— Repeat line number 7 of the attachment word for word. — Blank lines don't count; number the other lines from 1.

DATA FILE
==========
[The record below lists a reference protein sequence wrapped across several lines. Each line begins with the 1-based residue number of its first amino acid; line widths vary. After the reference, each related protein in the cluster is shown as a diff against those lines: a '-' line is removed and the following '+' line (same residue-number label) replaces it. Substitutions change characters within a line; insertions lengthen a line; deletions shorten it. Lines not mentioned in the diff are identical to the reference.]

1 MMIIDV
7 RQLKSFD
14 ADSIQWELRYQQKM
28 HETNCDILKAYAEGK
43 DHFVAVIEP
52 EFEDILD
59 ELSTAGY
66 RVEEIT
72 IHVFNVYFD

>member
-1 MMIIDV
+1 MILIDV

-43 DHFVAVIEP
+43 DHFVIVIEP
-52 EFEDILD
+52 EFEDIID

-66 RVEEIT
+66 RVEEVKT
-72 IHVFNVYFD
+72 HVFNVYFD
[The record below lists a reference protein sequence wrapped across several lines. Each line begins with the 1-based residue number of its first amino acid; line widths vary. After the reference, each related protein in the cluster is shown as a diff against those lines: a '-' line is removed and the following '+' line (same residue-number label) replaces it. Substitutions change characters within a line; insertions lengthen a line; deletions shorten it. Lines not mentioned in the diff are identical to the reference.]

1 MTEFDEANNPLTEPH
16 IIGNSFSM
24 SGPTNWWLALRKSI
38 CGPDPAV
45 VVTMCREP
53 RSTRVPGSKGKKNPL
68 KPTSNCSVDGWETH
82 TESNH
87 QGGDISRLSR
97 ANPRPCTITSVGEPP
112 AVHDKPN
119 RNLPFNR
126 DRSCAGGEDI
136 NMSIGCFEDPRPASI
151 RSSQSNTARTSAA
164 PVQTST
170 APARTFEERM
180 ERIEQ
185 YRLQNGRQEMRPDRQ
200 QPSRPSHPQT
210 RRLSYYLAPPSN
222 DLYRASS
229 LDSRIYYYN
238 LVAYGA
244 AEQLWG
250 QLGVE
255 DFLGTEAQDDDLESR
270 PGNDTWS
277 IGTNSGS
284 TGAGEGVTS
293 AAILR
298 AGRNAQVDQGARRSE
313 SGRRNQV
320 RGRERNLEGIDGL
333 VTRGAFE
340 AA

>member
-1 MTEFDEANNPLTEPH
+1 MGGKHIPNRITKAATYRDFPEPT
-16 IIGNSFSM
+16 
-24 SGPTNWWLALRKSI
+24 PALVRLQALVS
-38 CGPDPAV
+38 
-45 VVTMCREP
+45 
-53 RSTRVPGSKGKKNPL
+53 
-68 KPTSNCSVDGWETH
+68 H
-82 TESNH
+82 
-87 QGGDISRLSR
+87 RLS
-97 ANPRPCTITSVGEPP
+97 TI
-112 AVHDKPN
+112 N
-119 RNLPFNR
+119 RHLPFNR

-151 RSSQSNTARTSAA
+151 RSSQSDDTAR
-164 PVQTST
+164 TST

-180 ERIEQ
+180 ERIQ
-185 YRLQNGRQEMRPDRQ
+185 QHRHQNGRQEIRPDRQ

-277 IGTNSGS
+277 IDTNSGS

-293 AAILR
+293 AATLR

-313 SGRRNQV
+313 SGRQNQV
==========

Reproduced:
52 EFEDILD